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Candidates Prepare For First NY Governor’s Debate

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Andrew Cuomo, Carl Paladino

Andrew Cuomo, left, (AP Photo/David Goldman, File); Carl Paladino, right, (AP Photo/Don Heupel)

ALBANY (AP) — As a seven-way debate drew near in the New York governor’s race, the candidates continued sniping at one another through their surrogates as Democrat Andrew Cuomo and Republican Carl Paladino privately rehearsed for Monday’s televised forum.

Cuomo’s campaign released a new TV ad claiming that Paladino would take away rights and that victims of rape and incest would be denied abortions that are now legal.

Paladino, who is Catholic, has said he personally opposes abortion. He said he would advocate against abortion, but changing abortion laws is not a legislative priority compared with the state’s fiscal and ethical crises. He said abortion isn’t an issue in the campaign, but simply a way for Democrats to energize their base.

In New York, abortion rights are protected by a supermajority in the Democrat-led Assembly. Even most Republicans in the Assembly and Senate support abortion rights.

Cuomo’s ad uses images of medical examination rooms with distraught women, presumably victims of rape or incest who became pregnant as a result of the crimes against them. It states that Paladino would make the women “victims a second time. You would have fewer rights, not more.”

Cuomo’s ad seeks ti appeal to the Democratic base on a core issue for the party at a time when a Republican tide supporting tea party candidates like Paladino is threatening Democrats once thought to be easily elected.

Paladino also released a video, “Behind the Scenes,” featuring himself and supporters that seeks to portray him as a thoughtful, sensitive man of the people needed by a state in crisis gripped by professional politicians.

“I’m in constant contact with Joe Citizen out there — Joe and Josephine Citizen,” Paladino says, looking at the camera.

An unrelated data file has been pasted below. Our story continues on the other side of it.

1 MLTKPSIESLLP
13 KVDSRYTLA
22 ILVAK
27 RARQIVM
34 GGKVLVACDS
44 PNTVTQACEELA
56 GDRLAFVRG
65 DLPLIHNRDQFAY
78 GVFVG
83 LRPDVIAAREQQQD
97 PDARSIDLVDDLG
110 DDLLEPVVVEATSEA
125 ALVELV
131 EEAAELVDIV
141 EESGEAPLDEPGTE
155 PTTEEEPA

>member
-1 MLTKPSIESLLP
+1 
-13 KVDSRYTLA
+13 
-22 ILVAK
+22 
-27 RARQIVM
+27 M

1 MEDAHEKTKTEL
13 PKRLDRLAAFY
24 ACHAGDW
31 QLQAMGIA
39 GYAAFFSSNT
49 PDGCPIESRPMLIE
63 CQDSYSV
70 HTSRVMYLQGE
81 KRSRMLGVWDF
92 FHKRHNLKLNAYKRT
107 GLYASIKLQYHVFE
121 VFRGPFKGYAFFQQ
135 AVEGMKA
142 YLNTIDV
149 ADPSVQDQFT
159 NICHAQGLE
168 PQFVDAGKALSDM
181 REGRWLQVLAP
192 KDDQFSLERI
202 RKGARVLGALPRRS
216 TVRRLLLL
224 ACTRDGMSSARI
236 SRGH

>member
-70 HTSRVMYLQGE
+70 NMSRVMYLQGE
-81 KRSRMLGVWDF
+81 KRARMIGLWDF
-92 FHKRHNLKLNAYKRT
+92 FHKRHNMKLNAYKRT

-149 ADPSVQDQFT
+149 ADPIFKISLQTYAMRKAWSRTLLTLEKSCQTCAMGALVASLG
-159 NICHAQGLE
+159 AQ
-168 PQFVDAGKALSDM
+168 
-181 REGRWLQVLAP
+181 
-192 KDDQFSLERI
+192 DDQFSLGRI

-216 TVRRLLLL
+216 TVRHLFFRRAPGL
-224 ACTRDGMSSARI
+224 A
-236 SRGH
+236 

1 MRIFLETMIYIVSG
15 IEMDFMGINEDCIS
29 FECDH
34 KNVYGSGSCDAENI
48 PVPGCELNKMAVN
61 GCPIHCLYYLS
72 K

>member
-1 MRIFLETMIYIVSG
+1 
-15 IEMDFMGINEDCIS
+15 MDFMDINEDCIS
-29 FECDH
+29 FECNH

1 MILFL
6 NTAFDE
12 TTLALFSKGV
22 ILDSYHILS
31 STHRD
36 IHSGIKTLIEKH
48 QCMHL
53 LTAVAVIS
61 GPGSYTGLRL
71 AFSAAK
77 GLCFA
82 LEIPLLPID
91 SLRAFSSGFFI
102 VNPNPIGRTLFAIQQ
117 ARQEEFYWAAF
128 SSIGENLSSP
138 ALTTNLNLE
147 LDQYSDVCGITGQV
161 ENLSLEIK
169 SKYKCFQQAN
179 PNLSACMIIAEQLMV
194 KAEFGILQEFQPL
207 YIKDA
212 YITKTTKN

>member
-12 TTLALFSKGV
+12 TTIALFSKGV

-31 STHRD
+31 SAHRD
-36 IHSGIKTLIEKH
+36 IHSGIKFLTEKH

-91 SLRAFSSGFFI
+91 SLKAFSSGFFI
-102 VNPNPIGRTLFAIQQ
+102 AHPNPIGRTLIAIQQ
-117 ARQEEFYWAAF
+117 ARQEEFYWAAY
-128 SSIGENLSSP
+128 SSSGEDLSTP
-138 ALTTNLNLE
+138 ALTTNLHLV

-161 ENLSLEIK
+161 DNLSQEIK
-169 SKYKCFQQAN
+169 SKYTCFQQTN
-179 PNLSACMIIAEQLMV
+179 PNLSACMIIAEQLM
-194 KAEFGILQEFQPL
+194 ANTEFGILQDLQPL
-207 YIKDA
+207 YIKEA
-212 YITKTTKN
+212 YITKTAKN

It isn’t a TV commercial, but a low-cost production that the campaign is trying to spread by e-mail among supporters and potential supporters. “The vast majority of the mainstream media has been completely unfair to Carl Paladino during this campaign,” the e-mail message says.

Each campaign is in the midst of state TV ad campaigns costing more than $1 million.

Meanwhile, the candidates planned parties for supporters statewide to watch the first and only scheduled debate of the race. The evening debate will be carried statewide from Hofstra University on Long Island through cable television systems and National Public Radio.

The 90-minute debate will include Cuomo and Paladino, Charles Barron of the Freedom Party, Kristin Davis, the former “Manhattan madam,” of the Anti-Prohibition Party; Howie Hawkins of the Green Party, Jimmy McMillan of the Rent is 2 Damn High Party, and Warren Redlich of the Libertarian Party.

That will limit the Paladino-Cuomo debate. But it also will put Paladino, a novice politician, with five others who are expected to target Cuomo, the front-runner.

Cuomo’s campaign also said a New York Daily News article on Sunday shows why voters should consider whether they should trust Paladino.

The article says records show Paladino, a Buffalo developer, failed to disclose that seven of his companies and subsidiaries have gotten $4.2 million in tax breaks on developments in and around Buffalo.

Michael Caputo, Paladino’s spokesman, said the Republican resigned from the boards controlling those properties before he ran for governor and has gotten a legal opinion that states the properties should be excluded from the state disclosure report cited.

Cuomo’s running mate, Rochester Mayor Robert J. Duffy, said Paladino needs to show voters “why they should trust him.”

The Cuomo campaign also criticized Paladino on Saturday for hiring a tea party coordinator, Michael Johns. He once was a spokesman for Republicans who questioned if Democratic President Barack Obama is a U.S. citizen by birth.

Caputo responded saying the new hire was chosen because of his skill in national politics and Paladino believes Obama was born a U.S. citizen, a requirement to be president.

“Paladino’s views resemble the graffiti that gets scrawled on a bathroom stall. He has yet to meet an extremist view he doesn’t embrace,” said Jay Jacobs, chairman of the state Democratic Committee that Cuomo directs.

“The Dem attack dogs have emptied their clip on Carl and now they are firing blanks.” said Caputo, speaking for Paladino. “Carl does not believe that our president was born overseas, nor does he think it matters a hoot in this race.”

(Copyright 2010 by The Associated Press. All Rights Reserved.)

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